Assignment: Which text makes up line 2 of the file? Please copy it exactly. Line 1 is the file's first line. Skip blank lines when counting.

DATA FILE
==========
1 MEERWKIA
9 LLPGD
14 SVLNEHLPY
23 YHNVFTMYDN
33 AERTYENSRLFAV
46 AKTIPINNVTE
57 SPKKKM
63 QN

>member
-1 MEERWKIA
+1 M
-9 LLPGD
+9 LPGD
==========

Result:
9 LLPGD